You Have To Pay Rent Even After Retirement
If you never buy a property you may have to pay rent for your whole life, even after you retire.
Lack Of Security
If your landlord decides to sell or get new tenants, you have to move out with only 1-2 months’ notice.
You Can’t Make It Your Own
Your landlord can set rules and restrict changes you can make to the property so you are not able to put your stamp on it as you would in your own home. Any improvements you pay to make to the property, could increase its value, but this would only benefit the landlord when they come to sell or find a new tenant.
The Deposit Is Held Until The End Of Your Tenancy
You have to pay a deposit before you move in (usually equivalent to 6 weeks rent). This should be held by the Deposit Protection Service (DPS) until your contract ends, at which point your landlord may keep some or all of it due to damage etc. You do have the right to dispute any claims to keep your deposit.
Your Rent Could Go Up
Your landlord could decide to increase your rent unless you have a written agreement that it will remain the same throughout your tenancy.
Rental Payment Example
To help anyone new to renting get an understanding of the costs involved, we’ve provided this example of a 2 bedroom flat available to rent in Weybridge on the market with a rental price of £1,200.
2 Bedroom flat for rent in Weybridge £1,200 – View Details
The costs involved in renting a 2 bedroom flat in the above development would be as follows:
|Reservation Fee||£500 (This is eventually deducted from the first month’s rent)|
|Preliminary Charge||£250 +VAT (£300 inclusive of VAT) per property for the first applicant. An additional administration fee of £75 +VAT (£90 inclusive of VAT) per additional tenant.|
|Guarantor Fee (If Applicable)||£75 +VAT (£90 inclusive of VAT) per applicant.|
|Security Deposit||Equivalent of 1.5 months rent or 2 months rent if pets allowed.|
A similar 2 bedroom flat to buy in Weybridge would cost £350,000.
Buy Or Rent?
When deciding if you should buy or rent, there are four questions you should ask yourself:
Q1. Do you have enough for a deposit?
A deposit is the amount you pay towards the purchase of a property yourself. It is shown as a percentage of the property’s value. You usually need at least 5% e.g. this would come to £10,000 on a home worth £200,000. You also need to save enough to cover the other costs of buying a home such as Stamp Duty, survey fees, solicitor’s fees etc.
Q2. Do you earn enough to afford a mortgage?
You can only buy a house if your income is enough to:
- Afford your repayments while still leaving enough money for living expenses and everything else you spend money on.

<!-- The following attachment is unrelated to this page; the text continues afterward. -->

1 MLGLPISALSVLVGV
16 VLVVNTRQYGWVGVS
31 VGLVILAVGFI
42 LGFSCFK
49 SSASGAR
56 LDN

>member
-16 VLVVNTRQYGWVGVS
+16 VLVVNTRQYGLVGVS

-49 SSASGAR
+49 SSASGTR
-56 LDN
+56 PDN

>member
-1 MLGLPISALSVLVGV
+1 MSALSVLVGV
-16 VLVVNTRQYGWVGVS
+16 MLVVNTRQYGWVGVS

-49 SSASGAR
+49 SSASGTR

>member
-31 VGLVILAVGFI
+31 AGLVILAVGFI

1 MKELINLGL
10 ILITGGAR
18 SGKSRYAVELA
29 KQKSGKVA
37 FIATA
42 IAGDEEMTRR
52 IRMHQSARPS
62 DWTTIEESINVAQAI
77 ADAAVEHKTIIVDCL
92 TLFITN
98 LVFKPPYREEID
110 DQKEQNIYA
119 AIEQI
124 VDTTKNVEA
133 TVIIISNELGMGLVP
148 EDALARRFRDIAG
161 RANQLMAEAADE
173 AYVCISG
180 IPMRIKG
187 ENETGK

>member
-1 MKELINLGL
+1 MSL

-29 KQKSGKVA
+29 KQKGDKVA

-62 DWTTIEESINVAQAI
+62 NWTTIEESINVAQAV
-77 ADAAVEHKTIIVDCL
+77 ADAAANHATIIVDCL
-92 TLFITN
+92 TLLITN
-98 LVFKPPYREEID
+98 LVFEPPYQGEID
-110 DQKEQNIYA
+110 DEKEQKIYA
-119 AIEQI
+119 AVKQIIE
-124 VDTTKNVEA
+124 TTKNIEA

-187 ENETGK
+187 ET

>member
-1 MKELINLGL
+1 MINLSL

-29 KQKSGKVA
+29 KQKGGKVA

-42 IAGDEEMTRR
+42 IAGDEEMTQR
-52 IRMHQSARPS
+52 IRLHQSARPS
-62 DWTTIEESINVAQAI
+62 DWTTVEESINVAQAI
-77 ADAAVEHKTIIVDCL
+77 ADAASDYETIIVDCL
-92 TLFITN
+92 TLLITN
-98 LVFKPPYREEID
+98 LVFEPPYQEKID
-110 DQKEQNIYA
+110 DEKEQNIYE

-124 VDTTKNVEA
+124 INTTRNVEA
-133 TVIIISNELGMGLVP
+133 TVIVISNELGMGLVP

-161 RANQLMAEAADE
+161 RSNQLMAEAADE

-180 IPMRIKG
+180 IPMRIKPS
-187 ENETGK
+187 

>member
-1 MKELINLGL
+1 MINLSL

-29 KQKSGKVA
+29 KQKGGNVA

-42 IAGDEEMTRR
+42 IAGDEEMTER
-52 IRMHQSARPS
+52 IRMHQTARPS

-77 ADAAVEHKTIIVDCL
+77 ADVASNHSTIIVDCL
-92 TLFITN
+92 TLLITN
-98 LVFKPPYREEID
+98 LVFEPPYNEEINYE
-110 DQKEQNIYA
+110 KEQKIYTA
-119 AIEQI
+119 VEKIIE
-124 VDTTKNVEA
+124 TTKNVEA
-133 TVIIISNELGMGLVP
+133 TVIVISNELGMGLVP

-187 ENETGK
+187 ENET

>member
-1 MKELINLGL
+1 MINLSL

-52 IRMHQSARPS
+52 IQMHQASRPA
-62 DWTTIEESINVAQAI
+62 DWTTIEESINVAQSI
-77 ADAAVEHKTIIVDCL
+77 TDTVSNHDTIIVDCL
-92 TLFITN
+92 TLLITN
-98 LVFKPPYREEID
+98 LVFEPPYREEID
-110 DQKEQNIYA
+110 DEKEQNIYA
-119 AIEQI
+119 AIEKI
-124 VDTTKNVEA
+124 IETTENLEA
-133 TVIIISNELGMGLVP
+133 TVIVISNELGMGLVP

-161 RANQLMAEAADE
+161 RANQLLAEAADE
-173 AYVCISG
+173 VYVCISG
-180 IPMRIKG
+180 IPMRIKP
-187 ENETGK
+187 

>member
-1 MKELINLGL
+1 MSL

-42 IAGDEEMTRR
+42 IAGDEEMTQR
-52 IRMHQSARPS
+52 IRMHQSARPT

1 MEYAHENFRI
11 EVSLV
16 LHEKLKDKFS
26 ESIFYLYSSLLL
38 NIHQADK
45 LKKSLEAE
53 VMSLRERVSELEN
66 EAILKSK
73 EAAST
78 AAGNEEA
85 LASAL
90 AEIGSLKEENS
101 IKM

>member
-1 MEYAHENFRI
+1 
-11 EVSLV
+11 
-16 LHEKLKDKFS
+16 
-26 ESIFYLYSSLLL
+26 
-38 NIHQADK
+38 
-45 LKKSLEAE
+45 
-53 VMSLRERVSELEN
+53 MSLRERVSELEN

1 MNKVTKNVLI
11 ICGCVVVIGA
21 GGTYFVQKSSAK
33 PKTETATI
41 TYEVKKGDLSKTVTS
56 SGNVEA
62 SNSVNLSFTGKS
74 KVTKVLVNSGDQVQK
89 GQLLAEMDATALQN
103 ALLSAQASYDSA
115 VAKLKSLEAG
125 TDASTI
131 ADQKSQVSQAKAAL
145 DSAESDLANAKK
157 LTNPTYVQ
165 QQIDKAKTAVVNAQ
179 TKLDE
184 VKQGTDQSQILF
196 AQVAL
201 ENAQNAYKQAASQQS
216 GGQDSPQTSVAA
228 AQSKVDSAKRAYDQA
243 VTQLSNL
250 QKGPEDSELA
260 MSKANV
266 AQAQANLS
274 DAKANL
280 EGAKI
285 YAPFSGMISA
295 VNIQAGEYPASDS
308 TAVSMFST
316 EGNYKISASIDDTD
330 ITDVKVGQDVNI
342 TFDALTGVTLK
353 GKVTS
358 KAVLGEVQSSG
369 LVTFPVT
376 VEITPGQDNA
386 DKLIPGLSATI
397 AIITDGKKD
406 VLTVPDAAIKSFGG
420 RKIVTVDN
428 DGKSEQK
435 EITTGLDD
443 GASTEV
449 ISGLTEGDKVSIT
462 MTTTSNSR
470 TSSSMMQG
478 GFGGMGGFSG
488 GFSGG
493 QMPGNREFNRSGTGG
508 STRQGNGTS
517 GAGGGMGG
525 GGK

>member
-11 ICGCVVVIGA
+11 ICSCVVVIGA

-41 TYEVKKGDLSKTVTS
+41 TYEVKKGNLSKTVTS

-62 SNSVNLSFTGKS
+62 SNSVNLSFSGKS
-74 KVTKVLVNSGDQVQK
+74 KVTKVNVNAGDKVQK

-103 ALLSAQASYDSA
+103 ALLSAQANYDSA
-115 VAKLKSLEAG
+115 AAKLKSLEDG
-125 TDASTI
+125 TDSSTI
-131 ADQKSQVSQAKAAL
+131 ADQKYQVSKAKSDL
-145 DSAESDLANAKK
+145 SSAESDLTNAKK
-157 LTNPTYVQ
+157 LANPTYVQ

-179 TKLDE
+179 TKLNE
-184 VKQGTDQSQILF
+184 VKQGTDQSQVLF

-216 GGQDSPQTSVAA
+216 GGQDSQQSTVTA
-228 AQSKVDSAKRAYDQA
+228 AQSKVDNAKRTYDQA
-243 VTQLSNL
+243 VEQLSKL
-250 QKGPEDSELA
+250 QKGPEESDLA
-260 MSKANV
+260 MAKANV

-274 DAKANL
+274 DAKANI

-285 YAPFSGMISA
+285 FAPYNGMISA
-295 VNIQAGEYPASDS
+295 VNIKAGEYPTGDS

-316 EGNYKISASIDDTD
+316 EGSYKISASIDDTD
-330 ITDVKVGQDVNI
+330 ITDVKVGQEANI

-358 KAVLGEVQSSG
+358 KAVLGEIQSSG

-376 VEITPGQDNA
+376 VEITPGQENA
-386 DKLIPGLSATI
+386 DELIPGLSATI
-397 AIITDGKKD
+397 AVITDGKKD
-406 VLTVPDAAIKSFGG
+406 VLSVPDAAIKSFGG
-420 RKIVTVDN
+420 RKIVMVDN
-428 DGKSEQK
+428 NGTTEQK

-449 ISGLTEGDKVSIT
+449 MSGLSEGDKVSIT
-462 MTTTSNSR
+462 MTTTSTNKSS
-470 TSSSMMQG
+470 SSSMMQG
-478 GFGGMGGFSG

- Make lenders agree you will be able to afford the mortgage every month. If you do not keep up with repayments your home could be repossessed.
Q3. How long will you stay in your next home?
If you will only live in an area for a short period of time or you expect your circumstances to change, then renting would usually be cheaper and more flexible when you need to move again. However, if you intend to live in an area or property for a long time, then buying a house will work out cheaper in the long run, especially if you consider options such as renting it out rather than selling it on.
Q4. Will you be living with someone else or alone?
If you’re planning to live with a partner or someone else, you may be able to afford to borrow more which could help you get closer to your dream home. If you are planning to live on your own you will need to have more savings initially for your deposit. However there are options such as getting a guarantor who could help you get accepted for a mortgage or enable you to borrow more for your deposit. A guarantor will not own a share of the property you buy or be named on the title deeds, but they will have to sign a legal agreement to make your mortgage repayments for you if you fall behind or cannot continue to pay.
There is no denying that the decision to buy or rent is a big one and is very much based on individual circumstances, but there are clearly pros and cons to both.
If you would like more information and guidance on any of the above, please call your local branch and they will be happy to discuss your individual situation and help answer any questions you may have.